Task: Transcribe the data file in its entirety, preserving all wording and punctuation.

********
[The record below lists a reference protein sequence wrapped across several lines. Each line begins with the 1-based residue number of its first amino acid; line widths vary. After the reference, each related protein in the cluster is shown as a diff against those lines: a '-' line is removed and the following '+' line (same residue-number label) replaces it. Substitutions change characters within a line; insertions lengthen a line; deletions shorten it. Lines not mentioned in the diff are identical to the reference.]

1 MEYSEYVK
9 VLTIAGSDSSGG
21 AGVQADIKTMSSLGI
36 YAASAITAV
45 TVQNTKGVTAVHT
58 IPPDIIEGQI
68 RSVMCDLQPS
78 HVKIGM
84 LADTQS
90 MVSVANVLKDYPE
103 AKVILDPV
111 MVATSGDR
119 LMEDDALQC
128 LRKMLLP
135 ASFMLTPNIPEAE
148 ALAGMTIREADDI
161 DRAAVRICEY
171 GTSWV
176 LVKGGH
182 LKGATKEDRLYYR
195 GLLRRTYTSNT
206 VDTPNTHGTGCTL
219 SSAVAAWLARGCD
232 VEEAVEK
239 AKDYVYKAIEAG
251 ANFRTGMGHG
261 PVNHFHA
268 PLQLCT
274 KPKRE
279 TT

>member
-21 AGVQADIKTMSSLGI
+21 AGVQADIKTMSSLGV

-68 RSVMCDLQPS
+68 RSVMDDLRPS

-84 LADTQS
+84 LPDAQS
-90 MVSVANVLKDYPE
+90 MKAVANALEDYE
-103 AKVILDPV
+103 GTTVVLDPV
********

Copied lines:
[The record below lists a reference protein sequence wrapped across several lines. Each line begins with the 1-based residue number of its first amino acid; line widths vary. After the reference, each related protein in the cluster is shown as a diff against those lines: a '-' line is removed and the following '+' line (same residue-number label) replaces it. Substitutions change characters within a line; insertions lengthen a line; deletions shorten it. Lines not mentioned in the diff are identical to the reference.]

1 MEYSEYVK
9 VLTIAGSDSSGG
21 AGVQADIKTMSSLGI
36 YAASAITAV
45 TVQNTKGVTAVHT
58 IPPDIIEGQI
68 RSVMCDLQPS
78 HVKIGM
84 LADTQS
90 MVSVANVLKDYPE
103 AKVILDPV
111 MVATSGDR
119 LMEDDALQC
128 LRKMLLP
135 ASFMLTPNIPEAE
148 ALAGMTIREADDI
161 DRAAVRICEY
171 GTSWV
176 LVKGGH
182 LKGATKEDRLYYR
195 GLLRRTYTSNT
206 VDTPNTHGTGCTL
219 SSAVAAWLARGCD
232 VEEAVEK
239 AKDYVYKAIEAG
251 ANFRTGMGHG
261 PVNHFHA
268 PLQLCT
274 KPKRE
279 TT

>member
-21 AGVQADIKTMSSLGI
+21 AGVQADIKTMSSLGV

-68 RSVMCDLQPS
+68 RSVMDDLRPS

-84 LADTQS
+84 LPDAQS
-90 MVSVANVLKDYPE
+90 MKAVANALEDYE
-103 AKVILDPV
+103 GTTVVLDPV